Hellenic American Leadership Council
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Chicago, Illinois 60606
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It is hard to imagine holidays without our Yiayia’s cooking our favorite recipes and the delicious smell of their cooking filling the household. Every Greek holiday seems to also be a celebration of food. These traditional dishes, which are a staple part of the Greek culture, are also one of the best ways to preserve Greek identity across generations.
Archestratos wrote one of the world’s first cookbook dates around 330 BC. Food has always been a large part of Greek heritage. The traditional Greek dishes that we still prepare and eat today — such as dolmades, tirpotes and the like — have been passed down through countless generations.
While it is obvious that Greeks value these ancient recipes, they also value the time spent preparing the food. The meticulous process of preparing the Easter lamb represents more than cooking a piece of meat. This intricate cooking process is an honor and brings together family members of all generations. Additionally, making the lamb to eat on Easter Sunday represents not only the cultural component of the holiday, but also the religious component. Cooking the lamb honors the lamb of God that was sacrificed and rose on Easter Sunday.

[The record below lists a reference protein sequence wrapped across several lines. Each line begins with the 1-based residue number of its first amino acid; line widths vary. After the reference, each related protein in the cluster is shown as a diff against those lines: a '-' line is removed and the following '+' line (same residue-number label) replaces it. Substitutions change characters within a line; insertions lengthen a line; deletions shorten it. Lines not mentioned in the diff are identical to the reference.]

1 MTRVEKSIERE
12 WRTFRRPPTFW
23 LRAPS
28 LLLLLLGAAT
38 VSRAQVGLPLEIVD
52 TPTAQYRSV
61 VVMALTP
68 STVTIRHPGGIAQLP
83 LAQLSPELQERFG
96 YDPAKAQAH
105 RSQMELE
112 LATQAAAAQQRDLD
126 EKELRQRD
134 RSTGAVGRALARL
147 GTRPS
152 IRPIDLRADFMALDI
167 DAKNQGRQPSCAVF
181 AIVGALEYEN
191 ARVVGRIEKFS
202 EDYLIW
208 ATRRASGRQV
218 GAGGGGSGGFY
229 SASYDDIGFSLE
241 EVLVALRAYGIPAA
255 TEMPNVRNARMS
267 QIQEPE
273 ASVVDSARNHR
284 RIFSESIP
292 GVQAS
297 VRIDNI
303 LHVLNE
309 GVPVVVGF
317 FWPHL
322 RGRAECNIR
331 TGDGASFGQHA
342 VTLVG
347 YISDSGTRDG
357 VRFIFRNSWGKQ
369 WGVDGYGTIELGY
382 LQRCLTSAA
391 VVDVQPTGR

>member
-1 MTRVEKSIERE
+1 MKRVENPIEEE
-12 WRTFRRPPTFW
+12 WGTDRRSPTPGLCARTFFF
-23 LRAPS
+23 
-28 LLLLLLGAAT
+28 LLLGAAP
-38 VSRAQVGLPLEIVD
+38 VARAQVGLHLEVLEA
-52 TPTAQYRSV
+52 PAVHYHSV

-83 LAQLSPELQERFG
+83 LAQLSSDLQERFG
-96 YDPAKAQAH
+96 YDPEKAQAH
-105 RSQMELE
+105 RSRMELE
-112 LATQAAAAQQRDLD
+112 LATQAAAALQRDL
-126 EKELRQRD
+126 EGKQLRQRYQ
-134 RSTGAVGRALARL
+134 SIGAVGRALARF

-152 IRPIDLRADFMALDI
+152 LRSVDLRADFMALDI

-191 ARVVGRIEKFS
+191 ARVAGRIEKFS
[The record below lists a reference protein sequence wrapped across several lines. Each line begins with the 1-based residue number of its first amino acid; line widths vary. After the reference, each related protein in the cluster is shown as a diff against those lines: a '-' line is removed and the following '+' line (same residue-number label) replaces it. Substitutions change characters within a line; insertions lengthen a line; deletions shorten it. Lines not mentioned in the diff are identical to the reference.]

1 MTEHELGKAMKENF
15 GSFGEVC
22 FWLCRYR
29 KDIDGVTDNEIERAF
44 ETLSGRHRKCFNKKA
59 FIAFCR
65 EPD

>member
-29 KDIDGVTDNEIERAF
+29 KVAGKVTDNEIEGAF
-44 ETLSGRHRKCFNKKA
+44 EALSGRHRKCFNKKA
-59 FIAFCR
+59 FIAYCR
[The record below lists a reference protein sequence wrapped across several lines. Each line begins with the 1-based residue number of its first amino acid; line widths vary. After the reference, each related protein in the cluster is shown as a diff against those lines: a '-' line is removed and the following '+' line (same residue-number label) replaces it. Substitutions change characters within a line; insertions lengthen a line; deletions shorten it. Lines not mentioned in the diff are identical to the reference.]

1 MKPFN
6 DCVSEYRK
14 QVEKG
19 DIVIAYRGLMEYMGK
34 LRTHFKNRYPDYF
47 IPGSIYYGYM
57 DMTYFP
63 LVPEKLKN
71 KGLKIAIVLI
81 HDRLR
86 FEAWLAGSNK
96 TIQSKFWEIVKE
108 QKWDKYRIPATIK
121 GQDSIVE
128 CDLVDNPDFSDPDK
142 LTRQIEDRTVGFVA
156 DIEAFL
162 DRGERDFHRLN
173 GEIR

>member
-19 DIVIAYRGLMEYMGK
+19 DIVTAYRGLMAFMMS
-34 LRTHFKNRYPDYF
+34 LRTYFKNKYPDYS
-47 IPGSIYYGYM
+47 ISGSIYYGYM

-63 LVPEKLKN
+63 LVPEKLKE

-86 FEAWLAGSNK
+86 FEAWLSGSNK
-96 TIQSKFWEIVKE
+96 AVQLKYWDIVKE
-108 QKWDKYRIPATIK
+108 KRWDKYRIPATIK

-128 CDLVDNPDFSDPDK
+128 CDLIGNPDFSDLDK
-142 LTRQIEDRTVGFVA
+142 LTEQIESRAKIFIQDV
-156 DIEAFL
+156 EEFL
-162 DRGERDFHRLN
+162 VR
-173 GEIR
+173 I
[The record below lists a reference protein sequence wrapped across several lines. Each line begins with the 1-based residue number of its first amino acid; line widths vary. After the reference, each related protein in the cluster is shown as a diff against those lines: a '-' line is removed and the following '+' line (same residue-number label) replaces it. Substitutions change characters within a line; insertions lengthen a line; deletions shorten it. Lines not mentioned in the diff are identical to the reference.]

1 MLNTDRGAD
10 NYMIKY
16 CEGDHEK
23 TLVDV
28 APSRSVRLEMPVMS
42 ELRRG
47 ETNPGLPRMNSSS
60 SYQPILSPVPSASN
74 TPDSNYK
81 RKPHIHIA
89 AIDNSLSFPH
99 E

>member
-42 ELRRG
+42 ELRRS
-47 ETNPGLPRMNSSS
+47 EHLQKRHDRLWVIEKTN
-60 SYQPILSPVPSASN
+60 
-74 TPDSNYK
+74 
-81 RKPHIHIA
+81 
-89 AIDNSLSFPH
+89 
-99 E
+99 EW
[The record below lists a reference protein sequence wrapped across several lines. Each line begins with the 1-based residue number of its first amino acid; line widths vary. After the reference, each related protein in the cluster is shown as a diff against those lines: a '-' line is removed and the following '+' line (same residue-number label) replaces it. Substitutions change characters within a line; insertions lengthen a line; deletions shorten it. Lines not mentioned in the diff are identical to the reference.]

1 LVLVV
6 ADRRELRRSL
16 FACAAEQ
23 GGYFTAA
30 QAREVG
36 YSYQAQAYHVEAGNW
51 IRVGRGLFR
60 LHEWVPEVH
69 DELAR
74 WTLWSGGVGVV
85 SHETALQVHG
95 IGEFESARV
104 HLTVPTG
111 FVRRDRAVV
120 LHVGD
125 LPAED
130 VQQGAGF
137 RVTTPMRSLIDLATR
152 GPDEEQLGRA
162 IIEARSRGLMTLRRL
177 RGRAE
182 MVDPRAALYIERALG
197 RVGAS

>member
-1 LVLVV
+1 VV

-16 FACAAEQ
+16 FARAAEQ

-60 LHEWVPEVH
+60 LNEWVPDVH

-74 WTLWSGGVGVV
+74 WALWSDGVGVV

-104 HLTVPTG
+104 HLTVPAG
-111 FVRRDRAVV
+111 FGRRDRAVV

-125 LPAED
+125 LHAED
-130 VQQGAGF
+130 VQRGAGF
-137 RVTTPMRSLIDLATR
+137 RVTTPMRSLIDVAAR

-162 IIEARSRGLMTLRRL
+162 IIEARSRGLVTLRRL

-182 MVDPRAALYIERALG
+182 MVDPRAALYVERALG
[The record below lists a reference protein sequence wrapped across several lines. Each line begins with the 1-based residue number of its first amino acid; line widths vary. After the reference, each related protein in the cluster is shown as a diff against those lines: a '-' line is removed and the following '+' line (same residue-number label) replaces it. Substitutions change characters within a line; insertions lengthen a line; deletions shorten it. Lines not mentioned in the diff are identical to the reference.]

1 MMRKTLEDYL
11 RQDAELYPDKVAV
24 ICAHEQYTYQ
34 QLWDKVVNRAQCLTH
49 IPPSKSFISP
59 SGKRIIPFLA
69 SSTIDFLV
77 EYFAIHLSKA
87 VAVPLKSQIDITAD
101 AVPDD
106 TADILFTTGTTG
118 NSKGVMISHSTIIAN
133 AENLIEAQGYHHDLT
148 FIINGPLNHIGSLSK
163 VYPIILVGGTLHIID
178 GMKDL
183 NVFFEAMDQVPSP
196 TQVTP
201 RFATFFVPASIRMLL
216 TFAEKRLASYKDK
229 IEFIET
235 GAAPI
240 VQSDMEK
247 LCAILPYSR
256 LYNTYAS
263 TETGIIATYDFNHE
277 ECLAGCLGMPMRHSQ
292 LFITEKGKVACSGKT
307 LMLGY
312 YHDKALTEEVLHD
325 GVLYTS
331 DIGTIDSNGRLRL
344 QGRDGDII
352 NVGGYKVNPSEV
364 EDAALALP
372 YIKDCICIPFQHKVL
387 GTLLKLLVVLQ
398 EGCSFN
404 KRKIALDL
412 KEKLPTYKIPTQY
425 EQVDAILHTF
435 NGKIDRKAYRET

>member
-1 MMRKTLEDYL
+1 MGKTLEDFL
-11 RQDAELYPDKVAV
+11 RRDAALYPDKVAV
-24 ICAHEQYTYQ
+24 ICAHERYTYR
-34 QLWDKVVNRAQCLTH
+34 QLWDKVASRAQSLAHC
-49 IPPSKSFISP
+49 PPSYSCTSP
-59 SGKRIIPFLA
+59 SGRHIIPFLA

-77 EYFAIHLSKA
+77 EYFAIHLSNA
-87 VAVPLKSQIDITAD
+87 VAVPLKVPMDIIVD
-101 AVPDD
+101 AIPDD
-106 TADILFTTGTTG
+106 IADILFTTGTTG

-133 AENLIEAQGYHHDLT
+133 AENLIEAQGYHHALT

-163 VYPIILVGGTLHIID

Preserving the Greek culture through food is also seen in the ingredients used to prepare traditional dishes. These ingredients represent are not just items on a list. One example of this is olive oil. Olive oil is full of rich symbolism and is an essential ingredient in almost every dish. Olive oil comes from the olive tree which represents peace and victory in the Greek culture. Additionally, olive oil is used to symbolize strength and protection as the Greek warriors would lather themselves in oil for protection during battle.
Too often traditional family recipes are stuck between older generations of family members. Grandchildren and children sit back and relax which the matriarchs or patriarchs of the family slave away in the kitchen. If these traditions in the kitchen are not passed down to younger generations of Greek Americans, we could eventually lose an important part of the Greek culture. Just as language, dance, and other aspects of culture are slowly disappearing from the lives of Greek Americans, we can not lose our food as well. So this Easter, as the house is buzzing and everyone is preparing for the family to come over, don’t be afraid to get your hands in the kitchen and learn the recipes yourself, as they are an essential part of Greek culture.
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